The sharing was what amazed me.  Everyone had managed to draw rocks with snakes.  All but one had a pattern of some kind.  For most of them the number of snakes they had drawn on the rocks corresponded to the number they wrote alongside.  There was one child though where there was no relationship.  He still managed to draw snakes on rocks and write numbers and proudly counted the snakes on one of the rocks for me.

Click on the following student's work to hear Marj's analysis of the student learning.

| Alejandra | Sam | AvinAudrey | Ben | Adrian | Annie | Danielle | |Matthew | Jessica |

Another child had drawn 5 snakes on each rock while yet another had used a repeating pattern rather than a growing pattern and had 5, 6, 5, 6, 5 but had the numbers and the number of snakes correct.   

The student work here below shows number sequences but is not related at all to the snakes.  The student though was very happy writing the numbers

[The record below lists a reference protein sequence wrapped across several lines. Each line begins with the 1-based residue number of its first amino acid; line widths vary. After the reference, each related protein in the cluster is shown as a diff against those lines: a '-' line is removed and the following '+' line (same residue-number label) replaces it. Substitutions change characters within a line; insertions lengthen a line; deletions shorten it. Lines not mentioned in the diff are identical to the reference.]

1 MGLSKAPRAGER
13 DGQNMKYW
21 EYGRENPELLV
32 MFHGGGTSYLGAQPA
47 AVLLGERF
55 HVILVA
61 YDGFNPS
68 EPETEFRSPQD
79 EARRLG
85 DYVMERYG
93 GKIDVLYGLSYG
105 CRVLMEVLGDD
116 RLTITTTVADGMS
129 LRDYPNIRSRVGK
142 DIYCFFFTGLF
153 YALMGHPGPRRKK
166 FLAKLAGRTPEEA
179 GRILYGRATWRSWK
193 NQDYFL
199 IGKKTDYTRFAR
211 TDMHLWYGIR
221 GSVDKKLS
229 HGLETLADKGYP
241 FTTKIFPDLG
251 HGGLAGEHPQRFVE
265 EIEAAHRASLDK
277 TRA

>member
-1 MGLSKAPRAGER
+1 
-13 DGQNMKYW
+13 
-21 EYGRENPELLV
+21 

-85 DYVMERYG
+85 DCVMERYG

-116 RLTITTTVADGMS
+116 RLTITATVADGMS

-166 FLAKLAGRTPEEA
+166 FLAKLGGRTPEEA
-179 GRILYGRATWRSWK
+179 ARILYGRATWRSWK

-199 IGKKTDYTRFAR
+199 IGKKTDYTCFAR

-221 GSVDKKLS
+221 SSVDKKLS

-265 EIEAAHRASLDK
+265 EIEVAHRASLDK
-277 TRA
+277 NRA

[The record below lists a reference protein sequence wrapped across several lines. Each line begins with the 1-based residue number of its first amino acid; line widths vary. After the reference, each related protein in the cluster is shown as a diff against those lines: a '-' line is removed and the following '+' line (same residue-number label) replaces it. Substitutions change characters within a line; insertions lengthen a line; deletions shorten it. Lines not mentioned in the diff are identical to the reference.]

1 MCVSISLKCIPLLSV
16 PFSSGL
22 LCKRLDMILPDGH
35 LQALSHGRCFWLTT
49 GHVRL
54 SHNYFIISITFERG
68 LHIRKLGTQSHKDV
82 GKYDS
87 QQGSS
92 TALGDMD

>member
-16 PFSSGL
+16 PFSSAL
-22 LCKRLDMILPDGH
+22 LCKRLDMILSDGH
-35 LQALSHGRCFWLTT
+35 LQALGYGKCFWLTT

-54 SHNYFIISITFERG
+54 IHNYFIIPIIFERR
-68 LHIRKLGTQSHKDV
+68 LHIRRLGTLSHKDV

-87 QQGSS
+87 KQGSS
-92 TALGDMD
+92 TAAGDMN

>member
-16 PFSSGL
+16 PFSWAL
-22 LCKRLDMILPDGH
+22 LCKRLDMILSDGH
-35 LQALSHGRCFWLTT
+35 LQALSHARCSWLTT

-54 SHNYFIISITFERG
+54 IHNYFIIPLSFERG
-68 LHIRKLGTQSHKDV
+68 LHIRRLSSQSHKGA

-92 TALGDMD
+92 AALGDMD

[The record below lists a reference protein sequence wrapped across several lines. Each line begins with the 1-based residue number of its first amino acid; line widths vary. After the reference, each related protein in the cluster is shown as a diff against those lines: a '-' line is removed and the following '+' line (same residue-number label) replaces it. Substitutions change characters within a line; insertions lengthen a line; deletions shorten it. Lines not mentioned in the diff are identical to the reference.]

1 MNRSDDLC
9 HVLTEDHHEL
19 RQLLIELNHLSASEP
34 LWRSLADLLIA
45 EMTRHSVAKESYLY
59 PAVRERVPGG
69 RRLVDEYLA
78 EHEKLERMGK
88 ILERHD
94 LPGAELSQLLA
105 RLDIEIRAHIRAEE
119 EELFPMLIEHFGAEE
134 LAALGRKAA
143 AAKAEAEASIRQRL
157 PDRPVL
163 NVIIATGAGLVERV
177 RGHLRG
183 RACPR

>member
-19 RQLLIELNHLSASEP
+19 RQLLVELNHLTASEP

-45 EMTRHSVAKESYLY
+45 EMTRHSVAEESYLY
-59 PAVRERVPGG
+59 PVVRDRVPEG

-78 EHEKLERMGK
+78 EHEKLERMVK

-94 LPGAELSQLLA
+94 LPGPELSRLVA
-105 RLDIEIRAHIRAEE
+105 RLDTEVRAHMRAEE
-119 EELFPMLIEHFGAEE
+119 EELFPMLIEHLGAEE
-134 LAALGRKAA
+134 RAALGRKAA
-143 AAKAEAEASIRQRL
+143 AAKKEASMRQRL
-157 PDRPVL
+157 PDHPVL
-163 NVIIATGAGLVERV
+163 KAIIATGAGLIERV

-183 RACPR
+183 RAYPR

Then there were students with a range of growing patterns, some extended.

Then there were two students who moved outside the box and tried some different patterns – the one shown here was 2, 1, 4, 3, 5 – she wasn’t sure how to keep going.  One student though increased the decrease each time and had 10, 9, 7, 4, 0.


Key mathematical content

  • Number patterns
  • Odd numbers
  • Even numbers
  • Counting patterns
  • Ordinal number


This is based on an activity from the Navigator series published by NCTM and the poem with permission of Carole Greenes.

[contributed by Marj Horne, Connect with Maths Community Leader]


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Name Class Section Priority
Document Alejander Folder 25
Document Sam Folder 25
Document Avin Folder 25
Document Avin 2 Folder 25
Document Ben Folder 25
Document Danielle Folder 25
Document Adrian Folder 25
Document Annie Folder 25
Document Matthew Folder 25
Document Jessica Folder 25